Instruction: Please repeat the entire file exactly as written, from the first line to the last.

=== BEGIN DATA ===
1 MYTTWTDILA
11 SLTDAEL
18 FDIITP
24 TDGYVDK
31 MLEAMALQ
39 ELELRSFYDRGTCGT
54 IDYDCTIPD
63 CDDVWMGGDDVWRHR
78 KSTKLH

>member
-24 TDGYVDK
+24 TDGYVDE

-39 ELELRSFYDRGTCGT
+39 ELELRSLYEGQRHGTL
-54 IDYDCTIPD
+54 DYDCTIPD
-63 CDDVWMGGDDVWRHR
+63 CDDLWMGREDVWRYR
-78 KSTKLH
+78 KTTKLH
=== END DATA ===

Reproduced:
1 MYTTWTDILA
11 SLTDAEL
18 FDIITP
24 TDGYVDK
31 MLEAMALQ
39 ELELRSFYDRGTCGT
54 IDYDCTIPD
63 CDDVWMGGDDVWRHR
78 KSTKLH

>member
-24 TDGYVDK
+24 TDGYVDE

-39 ELELRSFYDRGTCGT
+39 ELELRSLYEGQRHGTL
-54 IDYDCTIPD
+54 DYDCTIPD
-63 CDDVWMGGDDVWRHR
+63 CDDLWMGREDVWRYR
-78 KSTKLH
+78 KTTKLH